In 2018, when Antonio Michael Downing was a UWaterloo English student, he received an award from the RBC Taylor Prize Emerging Writers Mentorship Program to work on his memoir. Now published as Saga Boy, it’s receiving significant attention. Described as “a heart-wrenching but uplifting story of a lonely immigrant boy who overcomes adversity and abandonment to reclaim his Black identity and embrace a rich heritage,” you can read about it on CBC, in the Record, and elsewhere.
The Student Association of Graduates in English (SAGE) is hosting Vivify Your Vibe, a mental health education & spacemaking event occurring synchronously & asynchronously on the week of April 12th – 16th, 2021. To register and for more information, see here.
VYV is a mental health centered, conference-format “self-professionalization” event: how are you going to generate groundbreaking research if you don’t first take care of the body and soul you’re inhabiting? We know the pandemic has raised awareness and renewed institutional commitments to improving mental illness accommodations, supports and wellness initiatives, but this alone is not enough. We need to mobilize our departments, faculties and inner circles to take care of each other and empower each other in as many spaces and places as possible. We have created VIBE DOJOS (seminar sessions) to help equip you to help yourself, your loved ones and your cohort colleagues and students you may be teaching now or in the future. This is grassroots restorative justice and healing/helping techniques mobilized by yourself, your friends and your cultural spaces. We want you to be okay.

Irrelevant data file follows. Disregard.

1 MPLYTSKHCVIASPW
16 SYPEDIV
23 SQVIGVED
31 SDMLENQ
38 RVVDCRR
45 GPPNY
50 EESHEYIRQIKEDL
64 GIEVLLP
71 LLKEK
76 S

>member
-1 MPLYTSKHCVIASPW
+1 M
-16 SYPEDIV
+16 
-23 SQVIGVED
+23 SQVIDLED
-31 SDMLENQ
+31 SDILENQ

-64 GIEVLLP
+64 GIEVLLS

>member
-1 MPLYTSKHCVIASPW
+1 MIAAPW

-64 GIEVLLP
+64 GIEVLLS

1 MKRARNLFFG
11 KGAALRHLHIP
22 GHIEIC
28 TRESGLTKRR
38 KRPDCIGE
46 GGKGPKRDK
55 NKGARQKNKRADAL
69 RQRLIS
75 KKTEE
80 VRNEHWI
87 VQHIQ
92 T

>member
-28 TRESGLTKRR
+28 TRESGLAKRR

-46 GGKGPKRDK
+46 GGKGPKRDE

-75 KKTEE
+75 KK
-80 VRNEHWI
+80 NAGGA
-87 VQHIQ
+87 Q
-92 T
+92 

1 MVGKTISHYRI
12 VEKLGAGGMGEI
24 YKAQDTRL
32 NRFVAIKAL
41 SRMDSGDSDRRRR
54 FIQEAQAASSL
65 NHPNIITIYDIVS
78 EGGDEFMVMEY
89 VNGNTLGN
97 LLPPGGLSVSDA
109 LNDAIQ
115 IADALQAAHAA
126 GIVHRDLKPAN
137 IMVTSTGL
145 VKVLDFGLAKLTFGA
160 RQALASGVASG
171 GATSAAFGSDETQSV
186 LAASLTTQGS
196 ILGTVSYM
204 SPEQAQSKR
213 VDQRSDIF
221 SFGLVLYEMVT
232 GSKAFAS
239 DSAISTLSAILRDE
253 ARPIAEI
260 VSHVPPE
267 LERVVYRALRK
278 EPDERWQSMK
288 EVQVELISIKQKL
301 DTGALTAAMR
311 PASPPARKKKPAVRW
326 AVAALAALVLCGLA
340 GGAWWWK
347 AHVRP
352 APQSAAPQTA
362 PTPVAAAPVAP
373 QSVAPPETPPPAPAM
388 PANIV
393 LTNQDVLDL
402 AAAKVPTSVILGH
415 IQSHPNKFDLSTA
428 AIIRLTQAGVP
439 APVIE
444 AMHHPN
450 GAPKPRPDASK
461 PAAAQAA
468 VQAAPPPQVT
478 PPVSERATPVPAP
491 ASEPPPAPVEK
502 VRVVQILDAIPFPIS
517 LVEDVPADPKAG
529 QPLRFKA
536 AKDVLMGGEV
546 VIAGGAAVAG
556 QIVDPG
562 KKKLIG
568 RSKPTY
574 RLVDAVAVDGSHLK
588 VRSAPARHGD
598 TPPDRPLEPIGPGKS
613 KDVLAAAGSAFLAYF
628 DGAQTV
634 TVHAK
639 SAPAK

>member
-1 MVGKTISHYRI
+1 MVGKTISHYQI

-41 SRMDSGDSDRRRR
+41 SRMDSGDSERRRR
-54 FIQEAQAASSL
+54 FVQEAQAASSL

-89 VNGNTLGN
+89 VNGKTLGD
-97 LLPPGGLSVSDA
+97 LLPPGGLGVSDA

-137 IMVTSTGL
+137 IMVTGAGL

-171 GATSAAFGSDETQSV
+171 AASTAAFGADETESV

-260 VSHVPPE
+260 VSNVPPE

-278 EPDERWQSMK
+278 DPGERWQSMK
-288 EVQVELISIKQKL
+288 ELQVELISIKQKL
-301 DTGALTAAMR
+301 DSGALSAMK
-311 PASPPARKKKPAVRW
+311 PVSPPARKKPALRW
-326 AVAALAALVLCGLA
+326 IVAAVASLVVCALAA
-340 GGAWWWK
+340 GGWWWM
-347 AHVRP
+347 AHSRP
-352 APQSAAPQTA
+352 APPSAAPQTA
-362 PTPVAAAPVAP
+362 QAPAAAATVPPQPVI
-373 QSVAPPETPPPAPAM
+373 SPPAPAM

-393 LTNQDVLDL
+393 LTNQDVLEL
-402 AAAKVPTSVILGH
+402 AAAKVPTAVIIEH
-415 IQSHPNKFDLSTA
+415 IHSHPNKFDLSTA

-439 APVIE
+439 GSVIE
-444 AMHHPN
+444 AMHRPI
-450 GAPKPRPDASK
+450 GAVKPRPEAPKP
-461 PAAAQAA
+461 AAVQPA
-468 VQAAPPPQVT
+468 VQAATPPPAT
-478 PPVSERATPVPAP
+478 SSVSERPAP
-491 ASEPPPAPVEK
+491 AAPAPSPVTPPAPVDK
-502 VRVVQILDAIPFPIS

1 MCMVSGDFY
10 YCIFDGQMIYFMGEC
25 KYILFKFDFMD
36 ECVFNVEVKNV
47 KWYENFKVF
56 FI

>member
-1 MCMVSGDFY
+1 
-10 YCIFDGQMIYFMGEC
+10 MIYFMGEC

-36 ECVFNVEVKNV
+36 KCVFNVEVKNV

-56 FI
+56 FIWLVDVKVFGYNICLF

VYV is naturally a healing space & education space for complicated mental illness/wellness dialectics: what does ableism and mental illness look like in the ivory tower? How can I help or prevent these outcomes? How can I use the space I hold to better the experience of those around me who may be having a difficult time coping? How can I utilize self-healing to inspire healing in those who may need improved strategies and wellness practices? We leverage research from social work, postpsychiatry, neuroscience, health/medical humanities, restorative justice, Kingian Nonviolence leadership paradigms and importantly, lived/living experience practitioners to mobilize easily-implementable strategies to improve health, wellness and mental illness coping skills.